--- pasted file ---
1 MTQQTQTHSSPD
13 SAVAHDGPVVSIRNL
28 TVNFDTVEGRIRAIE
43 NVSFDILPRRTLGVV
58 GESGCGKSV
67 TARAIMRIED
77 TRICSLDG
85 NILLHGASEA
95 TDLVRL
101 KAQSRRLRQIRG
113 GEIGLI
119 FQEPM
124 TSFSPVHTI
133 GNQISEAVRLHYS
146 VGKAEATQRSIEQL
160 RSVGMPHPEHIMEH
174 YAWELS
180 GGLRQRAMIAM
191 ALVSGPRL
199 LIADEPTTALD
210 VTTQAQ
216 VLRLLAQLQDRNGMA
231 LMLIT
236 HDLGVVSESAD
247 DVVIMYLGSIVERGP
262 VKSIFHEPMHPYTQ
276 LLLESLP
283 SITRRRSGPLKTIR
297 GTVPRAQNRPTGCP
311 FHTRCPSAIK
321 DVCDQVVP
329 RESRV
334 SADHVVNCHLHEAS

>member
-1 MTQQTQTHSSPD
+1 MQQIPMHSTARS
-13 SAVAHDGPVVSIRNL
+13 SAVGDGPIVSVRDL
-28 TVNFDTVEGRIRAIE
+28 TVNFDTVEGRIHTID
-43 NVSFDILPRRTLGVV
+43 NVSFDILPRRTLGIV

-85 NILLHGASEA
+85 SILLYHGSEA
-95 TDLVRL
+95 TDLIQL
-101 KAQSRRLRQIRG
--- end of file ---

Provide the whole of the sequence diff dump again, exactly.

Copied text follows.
1 MTQQTQTHSSPD
13 SAVAHDGPVVSIRNL
28 TVNFDTVEGRIRAIE
43 NVSFDILPRRTLGVV
58 GESGCGKSV
67 TARAIMRIED
77 TRICSLDG
85 NILLHGASEA
95 TDLVRL
101 KAQSRRLRQIRG
113 GEIGLI
119 FQEPM
124 TSFSPVHTI
133 GNQISEAVRLHYS
146 VGKAEATQRSIEQL
160 RSVGMPHPEHIMEH
174 YAWELS
180 GGLRQRAMIAM
191 ALVSGPRL
199 LIADEPTTALD
210 VTTQAQ
216 VLRLLAQLQDRNGMA
231 LMLIT
236 HDLGVVSESAD
247 DVVIMYLGSIVERGP
262 VKSIFHEPMHPYTQ
276 LLLESLP
283 SITRRRSGPLKTIR
297 GTVPRAQNRPTGCP
311 FHTRCPSAIK
321 DVCDQVVP
329 RESRV
334 SADHVVNCHLHEAS

>member
-1 MTQQTQTHSSPD
+1 MQQIPMHSTARS
-13 SAVAHDGPVVSIRNL
+13 SAVGDGPIVSVRDL
-28 TVNFDTVEGRIRAIE
+28 TVNFDTVEGRIHTID
-43 NVSFDILPRRTLGVV
+43 NVSFDILPRRTLGIV

-85 NILLHGASEA
+85 SILLYHGSEA
-95 TDLVRL
+95 TDLIQL
-101 KAQSRRLRQIRG